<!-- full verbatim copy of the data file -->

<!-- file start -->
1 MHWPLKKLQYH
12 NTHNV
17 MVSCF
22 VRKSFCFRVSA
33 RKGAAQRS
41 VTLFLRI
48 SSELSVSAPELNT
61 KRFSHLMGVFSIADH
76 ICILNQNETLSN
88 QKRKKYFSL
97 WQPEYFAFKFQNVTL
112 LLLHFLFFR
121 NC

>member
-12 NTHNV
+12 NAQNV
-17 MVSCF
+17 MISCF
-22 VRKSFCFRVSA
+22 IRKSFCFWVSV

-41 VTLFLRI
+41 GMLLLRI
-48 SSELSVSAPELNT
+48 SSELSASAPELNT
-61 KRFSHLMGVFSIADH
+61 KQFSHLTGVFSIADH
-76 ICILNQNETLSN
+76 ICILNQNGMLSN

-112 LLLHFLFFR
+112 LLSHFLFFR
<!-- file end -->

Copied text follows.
1 MHWPLKKLQYH
12 NTHNV
17 MVSCF
22 VRKSFCFRVSA
33 RKGAAQRS
41 VTLFLRI
48 SSELSVSAPELNT
61 KRFSHLMGVFSIADH
76 ICILNQNETLSN
88 QKRKKYFSL
97 WQPEYFAFKFQNVTL
112 LLLHFLFFR
121 NC

>member
-12 NTHNV
+12 NAQNV
-17 MVSCF
+17 MISCF
-22 VRKSFCFRVSA
+22 IRKSFCFWVSV

-41 VTLFLRI
+41 GMLLLRI
-48 SSELSVSAPELNT
+48 SSELSASAPELNT
-61 KRFSHLMGVFSIADH
+61 KQFSHLTGVFSIADH
-76 ICILNQNETLSN
+76 ICILNQNGMLSN

-112 LLLHFLFFR
+112 LLSHFLFFR